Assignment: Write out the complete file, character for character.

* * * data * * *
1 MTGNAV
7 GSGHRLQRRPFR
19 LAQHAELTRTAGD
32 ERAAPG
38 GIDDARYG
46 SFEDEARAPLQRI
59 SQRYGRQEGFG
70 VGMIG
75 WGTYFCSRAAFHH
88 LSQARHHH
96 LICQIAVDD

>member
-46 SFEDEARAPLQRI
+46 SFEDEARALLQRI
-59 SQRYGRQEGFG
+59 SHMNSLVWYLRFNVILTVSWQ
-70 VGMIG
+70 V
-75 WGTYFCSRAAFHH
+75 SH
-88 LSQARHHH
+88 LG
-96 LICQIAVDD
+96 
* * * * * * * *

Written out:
1 MTGNAV
7 GSGHRLQRRPFR
19 LAQHAELTRTAGD
32 ERAAPG
38 GIDDARYG
46 SFEDEARAPLQRI
59 SQRYGRQEGFG
70 VGMIG
75 WGTYFCSRAAFHH
88 LSQARHHH
96 LICQIAVDD

>member
-46 SFEDEARAPLQRI
+46 SFEDEARALLQRI
-59 SQRYGRQEGFG
+59 SHMNSLVWYLRFNVILTVSWQ
-70 VGMIG
+70 V
-75 WGTYFCSRAAFHH
+75 SH
-88 LSQARHHH
+88 LG
-96 LICQIAVDD
+96 